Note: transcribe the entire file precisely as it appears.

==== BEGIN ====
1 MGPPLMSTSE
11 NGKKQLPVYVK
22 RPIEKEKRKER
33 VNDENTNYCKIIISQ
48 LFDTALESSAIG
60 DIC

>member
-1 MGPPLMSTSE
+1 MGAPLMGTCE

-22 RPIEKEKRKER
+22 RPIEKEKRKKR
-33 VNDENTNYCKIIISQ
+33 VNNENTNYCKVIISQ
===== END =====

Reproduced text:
1 MGPPLMSTSE
11 NGKKQLPVYVK
22 RPIEKEKRKER
33 VNDENTNYCKIIISQ
48 LFDTALESSAIG
60 DIC

>member
-1 MGPPLMSTSE
+1 MGAPLMGTCE

-22 RPIEKEKRKER
+22 RPIEKEKRKKR
-33 VNDENTNYCKIIISQ
+33 VNNENTNYCKVIISQ